A new report into the corporate health of Scottish football shows one in eight Scottish football clubs are stuck in the financial relegation zone.
The Begbies Traynor Red Flag Alert Football Distress Report monitors the financial distress in football clubs every six months. The latest figures show that a total of four clubs (including Hearts, which is currently in administration) in the top three Scottish divisions are facing ‘critical’ financial pressure at the end of October 2013. A further 16 clubs, half of all those in the report, are showing early, less serious signs of financial distress.
In addition, excluding the effect of Rangers’ ascendance through the leagues, the report highlights static average attendances and season ticket revenues across the four divisions of the SPFL.
The number of clubs in serious trouble represents 12 per cent of the total and is unchanged since the last survey, which was conducted in March this year. However, football club coffers are typically at their healthiest at the start of the season, indicating that there are likely to be more serious problems for many clubs by early next year.
“The fact is that, like businesses in many sectors, some clubs are pulling away from others in financial terms and those clubs that are staggering on, barely able to meet their financial commitments, are edging closer to falling over,” said Ken Pattullo of Begbies Traynor in Scotland.
“The majority of the clubs are now locked into their cycle of distress. It is hard to see what, aside from a big investment, will save these clubs from facing administration, unless they completely revisit their business models and make some fundamental changes. Alternative structures such as community interest companies and fan-based ownership, may well become an increasing part of the solution,” he added.
Alistair Dickson of BTG Financial Consulting said: “The majority of troubled clubs in Scotland can no longer rely on wealthy benefactors swooping in as white knights.”
Mr Dickson, who has worked with sports clubs on their transition to community interest companies, added: “The clubs that are now effectively locked into this cycle of financial pressure need to look hard at their business models. Along with identifying where cost savings can be made, including reductions in the wage bill, clubs need to find innovative ways of generating additional income streams. Some clubs are likely to conclude that it makes financial sense for the fans, who support the club week in and week out, to take a long-term stake in the clubs themselves and help secure their future by extending their reach to the wider community.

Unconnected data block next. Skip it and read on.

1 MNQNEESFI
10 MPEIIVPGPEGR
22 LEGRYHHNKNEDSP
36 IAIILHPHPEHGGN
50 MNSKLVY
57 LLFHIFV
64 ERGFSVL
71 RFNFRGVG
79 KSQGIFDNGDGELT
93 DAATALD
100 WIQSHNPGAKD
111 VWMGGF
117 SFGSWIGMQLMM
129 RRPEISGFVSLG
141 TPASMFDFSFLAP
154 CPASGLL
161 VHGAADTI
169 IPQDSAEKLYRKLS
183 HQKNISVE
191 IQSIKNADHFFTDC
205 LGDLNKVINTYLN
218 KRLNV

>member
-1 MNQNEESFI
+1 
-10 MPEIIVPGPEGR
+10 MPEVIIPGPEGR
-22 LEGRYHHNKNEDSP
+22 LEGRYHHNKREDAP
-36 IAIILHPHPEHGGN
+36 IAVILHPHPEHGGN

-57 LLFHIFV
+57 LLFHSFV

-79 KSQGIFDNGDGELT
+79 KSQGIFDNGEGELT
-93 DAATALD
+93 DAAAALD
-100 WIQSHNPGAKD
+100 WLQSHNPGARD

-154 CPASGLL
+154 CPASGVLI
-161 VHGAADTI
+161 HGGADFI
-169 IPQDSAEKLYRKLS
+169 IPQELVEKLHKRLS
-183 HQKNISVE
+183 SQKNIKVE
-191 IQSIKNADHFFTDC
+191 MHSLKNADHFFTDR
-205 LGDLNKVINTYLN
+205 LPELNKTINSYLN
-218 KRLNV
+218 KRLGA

“The community club model has been shown to work all over Europe, from the amateur ranks all the way to the mighty Barcelona and is an integral part of German football. The model has a real future in Scottish football. In fact, aside from merging and consolidating clubs together, or allowing those that fail to create a reduction in the number of clubs, it is possibly the only hope for many. We expect at least three additional Scottish clubs to become fan owned by 2015,” he added.
The Begbies Traynor Red Flag Alert Football Distress Report also shows that Rangers’ brief stay at the bottom of the league has benefited the other clubs in League Two, with only two of the clubs in that division showing signs of distress after enjoying a massive increase in average attendances during the last season.
With the Ibrox club’s promotion it is League One that has seen a recent huge spike in attendances, with a 700 per cent boost to average gates so far this season. Although much of this revenue will go directly to Rangers, a proportion of the extra income does benefit their opponents as travelling fans supplement gates for the other teams in the division.
The average attendances for the season so far (as at 13 October) range from just over 10,000 in the Scottish Premier League (up by 3 per cent so far this year) to less than 500 in League Two (down by 91 per cent after Rangers’ promotion).
Download: Begbies Traynor - Football Distress Survey (Scotland) November 2013
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